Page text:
Guide to Seattle's Business License & Taxes
The admissions tax was originally imposed through Ordinance 72495 in March 1943. The tax was imposed on events at a wide range of facilities, including theaters, dance halls, amphitheaters, auditoriums, stadiums, athletic pavilions, circuses, sideshows, swimming pools, amusement parks, and similar venues. The tax rate was set at 5% of the ticket price. A separate section described a tax procedure for facilities in which the admissions price also include food or drinks, such as cabarets and roof gardens.
The tax was removed from events sponsored by elementary and secondary schools by Ordinance 87103 in April 1958. This was in response to a new State law that precluded such taxation. In addition, the tax rate for movies and for events for "charitable or non-profit community purposes" was changed to 3.33% in the same ordinance.
The 5% admission tax was extended to municipal golf courses by Ordinance 90685 in November 1961.
The tax rate for all events and activities was lowered to 3% in January 1963 through Ordinance 91775.
The tax rate for all events and activities was raised back to 5% in December 1969 through Ordinance 98403.
The current exemption for non-profit or collegiate arts, historic, or scientific organizations was established by Ordinance 102719 in November 1973. The exemptions applied to a wide range of activities sponsored by such organizations, including musical performances, plays, exhibitions, museum admissions, and science facility admissions. Programs performed by guest artists generally were still subject to the admissions tax.
Private golf courses were made subject to the admissions tax by Ordinance 105836 in September 1976. However, exclusions were allowed for dues, initiation fees, and maintenance assessments, so little tax was actually collected.
Service charges were included within the admissions price by Ordinance 106751 in September 1977. This had the effect of applying the admissions tax to these service charges.
The arts exemption was broadened to include "film arts" by Ordinance 108608 in November 1979.
The tax rate on live entertainment performed by guest artists under the sponsorship of a tax-exempt organization was reduced to 2.5% for 1982 and the tax was eliminated for 1983 and subsequent years, under the provisions of Ordinance 110275 passed in November 1981. The policy as originally drafted was confusing to the public, which led to the passage of Ordinance 110374 in February 1982.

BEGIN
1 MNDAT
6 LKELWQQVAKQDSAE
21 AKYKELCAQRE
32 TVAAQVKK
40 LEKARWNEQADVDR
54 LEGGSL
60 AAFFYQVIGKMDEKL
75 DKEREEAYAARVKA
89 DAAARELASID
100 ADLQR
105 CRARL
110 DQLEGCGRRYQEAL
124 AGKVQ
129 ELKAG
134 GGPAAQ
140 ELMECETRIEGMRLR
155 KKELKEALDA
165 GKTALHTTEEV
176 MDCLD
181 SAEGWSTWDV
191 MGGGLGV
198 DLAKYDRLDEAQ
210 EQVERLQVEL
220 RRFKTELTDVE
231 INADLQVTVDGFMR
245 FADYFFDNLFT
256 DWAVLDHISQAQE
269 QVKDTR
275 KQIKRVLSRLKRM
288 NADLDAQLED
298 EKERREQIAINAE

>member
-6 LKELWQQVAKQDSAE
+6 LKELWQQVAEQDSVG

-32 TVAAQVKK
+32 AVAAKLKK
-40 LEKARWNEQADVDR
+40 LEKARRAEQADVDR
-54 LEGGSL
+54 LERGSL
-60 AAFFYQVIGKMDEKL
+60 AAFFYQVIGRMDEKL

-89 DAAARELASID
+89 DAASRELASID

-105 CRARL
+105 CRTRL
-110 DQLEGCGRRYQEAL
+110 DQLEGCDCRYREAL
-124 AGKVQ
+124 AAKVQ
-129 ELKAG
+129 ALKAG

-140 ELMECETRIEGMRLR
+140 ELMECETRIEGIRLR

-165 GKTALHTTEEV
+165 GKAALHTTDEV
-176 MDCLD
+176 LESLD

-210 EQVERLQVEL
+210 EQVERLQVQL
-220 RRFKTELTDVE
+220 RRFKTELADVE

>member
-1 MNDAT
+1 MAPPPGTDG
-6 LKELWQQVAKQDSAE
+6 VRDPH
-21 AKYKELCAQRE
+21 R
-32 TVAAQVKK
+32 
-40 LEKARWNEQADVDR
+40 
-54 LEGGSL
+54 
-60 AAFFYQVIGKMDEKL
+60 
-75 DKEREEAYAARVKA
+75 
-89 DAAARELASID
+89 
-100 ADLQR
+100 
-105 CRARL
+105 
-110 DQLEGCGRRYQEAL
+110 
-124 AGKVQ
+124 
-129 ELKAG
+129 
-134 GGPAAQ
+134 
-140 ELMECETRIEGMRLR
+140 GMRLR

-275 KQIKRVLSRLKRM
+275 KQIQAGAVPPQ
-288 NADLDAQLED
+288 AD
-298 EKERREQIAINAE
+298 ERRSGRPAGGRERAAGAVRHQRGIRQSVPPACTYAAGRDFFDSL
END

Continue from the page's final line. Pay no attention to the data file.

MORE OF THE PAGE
The admissions tax was re-codified to nearly its present form through Ordinance 111449 in December 1983. This ordinance established the 3,100 seating capacity limit for tax-exempt events. It also prohibited non-exempt groups from avoiding the tax by obtaining an "endorsement" from an exempt group.
The annual Bumbershoot Festival at Seattle Center was exempted from tax by Ordinance 113498 in July 1987.
Bowling was exempted from the admissions tax by Ordinance 114708 in September 1989. In addition, events sponsored by certain nonprofit, human services agencies received an exemption from collection of the tax.
The admissions tax was extended to complimentary and discount admissions through Ordinance 115957 in December 1991. This ordinance also provided an exemption for events sponsored by PTSAs that directly benefited elementary and secondary schools.
Ordinance 120668 effective January 1, 2002 , clarified definitions, added the Woodland Park Zoo to the list of exempt organization, clarified the criteria under which a nonprofit, human services agency may qualify for an exemption, and extended the general provisions of SMC Chapter 5.55 to Admission Tax.
For more information contact the Licensing & Tax Administration's information number, (206) 684-8484 and request an Admissions Tax Inspector.
City of Seattle